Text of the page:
Defense lawyers say 1st Amendment protected ads on Backpage

Tech News

FILE – In this Jan. 10, 2017 file photo former Backpage.com owners, James Larkin, left, and Michael Lacey wait on Capitol Hill in Washington, to appear at a congressional hearing examining the classified site. Larkin and Lacey are on trial in Arizona on federal charges of facilitating prostitution and money laundering in what authorities say was a scheme to knowingly run ads for sexual services. In opening statements on Wednesday Sept, 8, 2021, their lawyers said the site ran legally allowable ads for escort services, but didn’t publish ads for sex. (AP Photo/Cliff Owen, File)

PHOENIX (AP) — Lawyers defending the founders of the classified site Backpage.com against allegations they knowingly ran ads for prostitution told jurors Wednesday that the adult service ads published by their clients were controversial but ultimately protected by the First Amendment.

Attorneys for Michael Lacey and James Larkin said in opening statements at their trial that the site ran legally allowable ads for escort services, but didn’t publish ads for sex. They say the site beefed up its staff and methods for spotting illegal ads, helped authorities in investigating sexual trafficking cases and earned compliments from law enforcement for their assistance.

“Backpage was doing everything they could to help the police,” said Paul Cambria, one of the attorneys representing Lacey.

Last week, a prosecutor told jurors that the majority of the site’s revenue came from prostitution ads but the founders and operators of Backpage tried to conceal it. The prosecutor said the site hired content moderators whose job was not to remove prostitution ads but to edit them so they weren’t so blatant. The prosecutor also said the website developed a partnership with a website where customers wrote reviews of prostitutes, which drove significant traffic to Backpage.

On Wednesday, U.S. District Judge Susan Brnovich denied a request for a mistrial made by defense lawyers, who argued a prosecutor’s repeated references to sex trafficking during opening statements were inflammatory.

While prosecutors say the site published many ads that depicted children who were victims of sex trafficking, no one in the federal case in Arizona is charged with sex trafficking or child sex trafficking.

In all, six former Backpage operators have pleaded not guilty to charges of facilitating prostitution. Of the six, Lacey, Larkin and two others have pleaded not guilty to money laundering charges.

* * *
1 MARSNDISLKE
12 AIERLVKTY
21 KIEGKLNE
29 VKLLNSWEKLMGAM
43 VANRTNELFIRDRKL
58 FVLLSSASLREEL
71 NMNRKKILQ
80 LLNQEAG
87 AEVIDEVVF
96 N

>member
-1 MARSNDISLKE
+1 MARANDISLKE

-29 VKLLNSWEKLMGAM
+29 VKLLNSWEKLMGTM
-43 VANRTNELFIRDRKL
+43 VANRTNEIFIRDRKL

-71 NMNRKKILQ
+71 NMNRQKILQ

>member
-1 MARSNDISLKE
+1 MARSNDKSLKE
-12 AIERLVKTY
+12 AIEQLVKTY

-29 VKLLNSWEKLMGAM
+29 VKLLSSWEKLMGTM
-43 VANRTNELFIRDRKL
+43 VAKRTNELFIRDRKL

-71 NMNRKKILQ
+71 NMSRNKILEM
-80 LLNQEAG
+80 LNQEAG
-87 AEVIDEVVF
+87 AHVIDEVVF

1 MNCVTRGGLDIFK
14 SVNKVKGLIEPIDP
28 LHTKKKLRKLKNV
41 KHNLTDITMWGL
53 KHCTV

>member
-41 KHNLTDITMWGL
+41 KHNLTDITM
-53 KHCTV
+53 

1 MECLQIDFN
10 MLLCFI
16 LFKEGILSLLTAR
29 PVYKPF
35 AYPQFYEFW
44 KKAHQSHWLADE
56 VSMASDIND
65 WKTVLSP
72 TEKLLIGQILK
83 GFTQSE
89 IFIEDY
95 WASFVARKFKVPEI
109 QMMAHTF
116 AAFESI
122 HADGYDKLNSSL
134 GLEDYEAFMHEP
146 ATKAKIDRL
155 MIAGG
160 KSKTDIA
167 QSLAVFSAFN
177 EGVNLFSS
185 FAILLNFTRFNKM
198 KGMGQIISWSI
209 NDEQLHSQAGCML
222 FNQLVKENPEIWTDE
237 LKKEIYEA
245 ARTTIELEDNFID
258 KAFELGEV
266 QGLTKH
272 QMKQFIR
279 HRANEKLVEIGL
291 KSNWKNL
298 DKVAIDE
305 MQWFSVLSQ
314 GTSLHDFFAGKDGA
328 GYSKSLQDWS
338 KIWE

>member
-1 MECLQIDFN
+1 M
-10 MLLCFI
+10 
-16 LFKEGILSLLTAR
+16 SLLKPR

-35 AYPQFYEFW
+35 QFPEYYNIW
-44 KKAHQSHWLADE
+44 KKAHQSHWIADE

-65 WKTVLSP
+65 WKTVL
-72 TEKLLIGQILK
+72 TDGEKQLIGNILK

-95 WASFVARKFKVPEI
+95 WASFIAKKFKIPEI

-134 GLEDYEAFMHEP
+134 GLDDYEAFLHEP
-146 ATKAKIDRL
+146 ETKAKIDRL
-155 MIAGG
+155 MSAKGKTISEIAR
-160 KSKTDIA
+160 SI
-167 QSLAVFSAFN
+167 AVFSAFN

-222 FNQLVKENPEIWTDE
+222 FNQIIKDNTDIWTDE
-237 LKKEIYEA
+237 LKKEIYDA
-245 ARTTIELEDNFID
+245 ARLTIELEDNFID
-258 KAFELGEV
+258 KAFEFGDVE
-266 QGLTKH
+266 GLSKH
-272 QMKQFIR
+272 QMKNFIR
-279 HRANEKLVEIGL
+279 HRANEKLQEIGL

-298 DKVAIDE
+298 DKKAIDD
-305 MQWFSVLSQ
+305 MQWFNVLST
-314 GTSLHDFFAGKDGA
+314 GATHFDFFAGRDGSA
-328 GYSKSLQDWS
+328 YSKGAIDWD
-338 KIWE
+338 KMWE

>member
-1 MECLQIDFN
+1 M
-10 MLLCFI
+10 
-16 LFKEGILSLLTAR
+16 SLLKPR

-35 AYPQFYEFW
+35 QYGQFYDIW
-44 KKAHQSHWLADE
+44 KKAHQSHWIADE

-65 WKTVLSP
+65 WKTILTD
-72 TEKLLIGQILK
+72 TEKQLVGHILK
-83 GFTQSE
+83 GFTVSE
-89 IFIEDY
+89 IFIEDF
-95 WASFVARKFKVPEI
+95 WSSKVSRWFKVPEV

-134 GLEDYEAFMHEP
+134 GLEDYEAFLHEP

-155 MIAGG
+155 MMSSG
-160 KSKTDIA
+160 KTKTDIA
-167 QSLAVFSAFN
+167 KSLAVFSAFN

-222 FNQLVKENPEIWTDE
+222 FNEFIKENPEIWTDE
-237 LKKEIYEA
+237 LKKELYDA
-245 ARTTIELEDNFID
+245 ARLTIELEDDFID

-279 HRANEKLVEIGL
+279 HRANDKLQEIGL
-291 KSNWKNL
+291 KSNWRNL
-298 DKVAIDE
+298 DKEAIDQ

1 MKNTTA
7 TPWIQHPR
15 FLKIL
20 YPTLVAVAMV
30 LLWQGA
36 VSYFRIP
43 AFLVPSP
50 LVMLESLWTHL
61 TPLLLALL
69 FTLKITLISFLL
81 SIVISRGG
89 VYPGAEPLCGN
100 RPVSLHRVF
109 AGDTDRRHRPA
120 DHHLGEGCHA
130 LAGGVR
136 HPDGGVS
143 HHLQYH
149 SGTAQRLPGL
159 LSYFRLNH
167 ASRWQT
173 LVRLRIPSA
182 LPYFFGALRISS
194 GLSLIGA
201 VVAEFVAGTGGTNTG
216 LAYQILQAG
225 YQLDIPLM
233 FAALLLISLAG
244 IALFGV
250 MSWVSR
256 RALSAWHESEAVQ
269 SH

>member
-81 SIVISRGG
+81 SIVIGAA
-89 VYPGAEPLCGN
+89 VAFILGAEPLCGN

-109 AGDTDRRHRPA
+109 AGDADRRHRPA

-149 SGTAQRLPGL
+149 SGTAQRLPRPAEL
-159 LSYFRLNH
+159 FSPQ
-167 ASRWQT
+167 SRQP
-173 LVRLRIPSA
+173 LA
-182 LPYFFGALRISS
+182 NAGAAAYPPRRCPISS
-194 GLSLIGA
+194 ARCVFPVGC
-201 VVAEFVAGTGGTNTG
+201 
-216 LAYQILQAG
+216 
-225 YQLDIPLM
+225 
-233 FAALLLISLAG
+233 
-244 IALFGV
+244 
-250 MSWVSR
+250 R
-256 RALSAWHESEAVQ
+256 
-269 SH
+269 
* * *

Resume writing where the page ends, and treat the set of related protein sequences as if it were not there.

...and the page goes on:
The site’s marketing director has already pleaded guilty to conspiring to facilitate prostitution and acknowledged he participated in a scheme to give free ads to prostitutes to win over their business. Additionally, the CEO of the company when the government shut the site down, Carl Ferrer, pleaded guilty to a separate federal conspiracy case in Arizona and to state money laundering charges in California.

Lacey and Larkin founded the Phoenix New Times, held ownership interests in other weeklies such as The Village Voice and ultimately sold their newspapers in 2013. But they held onto Backpage, which authorities say generated $500 million in prostitution-related revenue from its inception in 2004 until April 2018 when it was shut down by the government.

The site’s operators are accused of giving free ads to prostitutes and cultivating arrangements with others who worked in the sex trade to get them to post ads with the company.

Thomas Bienert, an attorney defending Larkin, read aloud to jurors compliments that law enforcement agencies gave to Backpage for their cooperation in sex trafficking investigations.

Bienert also said the operators of Backpage had reason to think they were operating legally, saying judges who presided in now-dismissed lawsuits over Backpage ads found that its adult services ads were protected by the First Amendment.

Some people might not like the material published on Backpage but the ads were still legal, Bienert said. “Controversial doesn’t equal illegal,” Bienert said.

The trial is expected to last two to three months.

Copyright 2021 The Associated Press. All rights reserved. This material may not be published, broadcast, rewritten or redistributed.